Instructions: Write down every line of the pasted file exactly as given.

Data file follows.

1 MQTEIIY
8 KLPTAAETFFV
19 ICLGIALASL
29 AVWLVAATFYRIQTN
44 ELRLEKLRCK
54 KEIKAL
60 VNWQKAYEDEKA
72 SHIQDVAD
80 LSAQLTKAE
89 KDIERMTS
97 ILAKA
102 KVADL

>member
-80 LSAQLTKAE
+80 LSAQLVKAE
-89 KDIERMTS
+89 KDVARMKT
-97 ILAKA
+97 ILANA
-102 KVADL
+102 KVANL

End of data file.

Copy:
1 MQTEIIY
8 KLPTAAETFFV
19 ICLGIALASL
29 AVWLVAATFYRIQTN
44 ELRLEKLRCK
54 KEIKAL
60 VNWQKAYEDEKA
72 SHIQDVAD
80 LSAQLTKAE
89 KDIERMTS
97 ILAKA
102 KVADL

>member
-80 LSAQLTKAE
+80 LSAQLVKAE
-89 KDIERMTS
+89 KDVARMKT
-97 ILAKA
+97 ILANA
-102 KVADL
+102 KVANL